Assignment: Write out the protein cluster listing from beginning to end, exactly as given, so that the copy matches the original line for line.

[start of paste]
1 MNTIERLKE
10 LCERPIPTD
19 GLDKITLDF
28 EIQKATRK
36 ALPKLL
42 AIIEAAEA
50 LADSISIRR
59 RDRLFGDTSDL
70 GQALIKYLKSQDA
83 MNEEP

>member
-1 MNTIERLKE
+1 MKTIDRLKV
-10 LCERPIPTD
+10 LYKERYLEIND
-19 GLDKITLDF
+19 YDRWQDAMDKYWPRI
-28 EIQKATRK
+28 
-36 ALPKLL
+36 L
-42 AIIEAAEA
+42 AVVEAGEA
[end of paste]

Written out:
1 MNTIERLKE
10 LCERPIPTD
19 GLDKITLDF
28 EIQKATRK
36 ALPKLL
42 AIIEAAEA
50 LADSISIRR
59 RDRLFGDTSDL
70 GQALIKYLKSQDA
83 MNEEP

>member
-1 MNTIERLKE
+1 MKTIDRLKV
-10 LCERPIPTD
+10 LYKERYLEIND
-19 GLDKITLDF
+19 YDRWQDAMDKYWPRI
-28 EIQKATRK
+28 
-36 ALPKLL
+36 L
-42 AIIEAAEA
+42 AVVEAGEA